But Boots Riley gets nothing.

Adam McKay is a very talented director, ranging from Anchorman and Talladega Nights to The Big Short. He’s great at doing very stylized movies that have lots of solid comic elements, as well as occasional sudden shifts in tone or focus, like the “Afternoon Delight” scene in Anchorman or the multiple fourth-wall breaks to explain concepts in The Big Short. This movie has devices similar to those, but I think it went a little overboard on them while trying to handle a subject that it simultaneously wants to mock and also to take seriously. You have the framing device of the narrator, but also false endings, fourth wall breaks, the focus group, the double time shift from 9/11… it’s just a little too much structural mutation within a film that isn’t exactly sure what tone it wants to take. This film portrays horrible events and wants you to think about how horrible they are… but then makes a few one-liners about how ignorant Americans are. It’s not impossible to do both of these tones in one film, but I don’t think they quite pulled it off here.

Vice - 7McKay
Those glasses are reserved for directors.

The film presents Dick Cheney as both a wasted dropout who lucked into a job and also a brilliant schemer who essentially uses Machiavellian tactics to gain power and wealth, but it never really connects with how he can be both. Yes, people are multifaceted, that’s the beauty of dealing with real people rather than archetypes, but even with Bale’s great performance (and it is absolutely fantastic), Cheney only seems to be a series of shifting characters, not one man that is all of these things. It clearly says that he’s a bad person, and the film takes the stance that everything he does is pretty much awful, but saying “oh, hey, this humorously over-the-top villain is bad” is a little less subtle than Bale’s performance merited.

Vice - 8SideBySide.jpg
Again, the guy on the right is BATMAN.

That said, every performance in this is amazing. Bale’s so good you wouldn’t even believe he’s the same guy who played Batman or Patrick Bateman, while Rockwell reminds us once again that he is an almost unbelievable talent. If you haven’t watched Moon or Seven Psychopaths, you’re missing out. Amy Adams is a national freaking treasure and should be treated as such. Steve Carell, Lily Rabe, Alison Pill, Tyler Perry, all of them did amazing work. If there is one thing to be said about this, everyone was giving 110%.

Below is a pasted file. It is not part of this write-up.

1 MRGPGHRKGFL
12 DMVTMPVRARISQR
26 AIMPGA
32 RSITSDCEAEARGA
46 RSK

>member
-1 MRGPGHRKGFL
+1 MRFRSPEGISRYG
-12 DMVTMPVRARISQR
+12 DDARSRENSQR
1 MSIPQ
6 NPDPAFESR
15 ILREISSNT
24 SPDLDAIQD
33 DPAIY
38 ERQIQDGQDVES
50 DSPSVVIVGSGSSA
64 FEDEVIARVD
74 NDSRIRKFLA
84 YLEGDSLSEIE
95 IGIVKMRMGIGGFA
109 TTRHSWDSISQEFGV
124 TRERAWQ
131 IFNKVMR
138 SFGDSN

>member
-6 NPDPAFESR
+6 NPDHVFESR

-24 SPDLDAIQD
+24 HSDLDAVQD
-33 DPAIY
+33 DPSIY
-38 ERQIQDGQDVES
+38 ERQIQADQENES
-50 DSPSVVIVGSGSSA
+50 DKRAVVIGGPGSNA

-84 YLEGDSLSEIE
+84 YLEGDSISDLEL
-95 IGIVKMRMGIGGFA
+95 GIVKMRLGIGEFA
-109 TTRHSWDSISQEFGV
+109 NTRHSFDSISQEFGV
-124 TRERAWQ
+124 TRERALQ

Vice - 5Kurt.jpg
Jesse Plemons’ performance was heart-taking. I REFUSE TO APOLOGIZE FOR THIS DAD JOKE.

My biggest complaint, though, and it’s a very personal one to me, is that this movie breaks one of my cardinal rules of filmmaking: It tells the audience that you’re wrong to not like it. It presents all the people who aren’t excited about the film as either vapid idiots who don’t care enough about the world to pay attention or angry idiots who are going to be pissed about the liberalism of Hollywood. Even if you were to believe both of those things, and you very well might, just acknowledging these people to mock them doesn’t ever do anything positive. If you believe that what you’re saying, even if it will be criticized, is still worth saying, THEN F*CKING SAY IT. Don’t try to pre-defend yourself by taking shots at your detractors, just say what you believe and stand by it. 

Overall, I don’t dislike the movie, in fact I thought a lot of parts of it were good and inventive, but the structure was a little too messy for me to really think it was going to be an Oscar nominee. But maybe that’s why I only write for a few hundred people on the internet, rather than Time Magazine.

If you want to check out some more by the Joker on the Sofa, check out the 100 Greatest TV Episodes of All TimeCollection of TV EpisodesCollection of Movie Reviews, or the Joker on the Sofa Reviews.

If you enjoy these, please, like, share, tell your friends, like the Facebook page (https://www.facebook.com/JokerOnTheSofa/), follow on Twitter @JokerOnTheSofa, and just generally give me a little bump. I’m not getting paid, but I like to get feedback.

 

Oscar Review – Green Book: Race Relations Are (Still) Complicated

Mahershala Ali and Viggo Mortensen take us through this true (or mostly true) story about an extremely unlikely friendship.

SUMMARY

Classical Pianist “Doc” Don Shirley (Mahershala Ali) is set to go on an 8-week concert tour of the Mid-Western and the Southern United States. He hires Frank “Tony Lip” Vallelonga (Viggo Mortensen) to be his driver and bodyguard. Don’s management gives Tony a copy of The Negro Motorist Green Book so that he will be able to find motels, restaurants, and gas stations that will allow Don inside.

GreenBook - 1Cast.jpg
Tony Lip always dressed like a mobster.